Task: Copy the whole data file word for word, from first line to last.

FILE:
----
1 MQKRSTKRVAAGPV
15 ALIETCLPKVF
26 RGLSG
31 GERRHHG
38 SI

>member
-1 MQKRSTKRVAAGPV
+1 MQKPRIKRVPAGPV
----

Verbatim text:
1 MQKRSTKRVAAGPV
15 ALIETCLPKVF
26 RGLSG
31 GERRHHG
38 SI

>member
-1 MQKRSTKRVAAGPV
+1 MQKPRIKRVPAGPV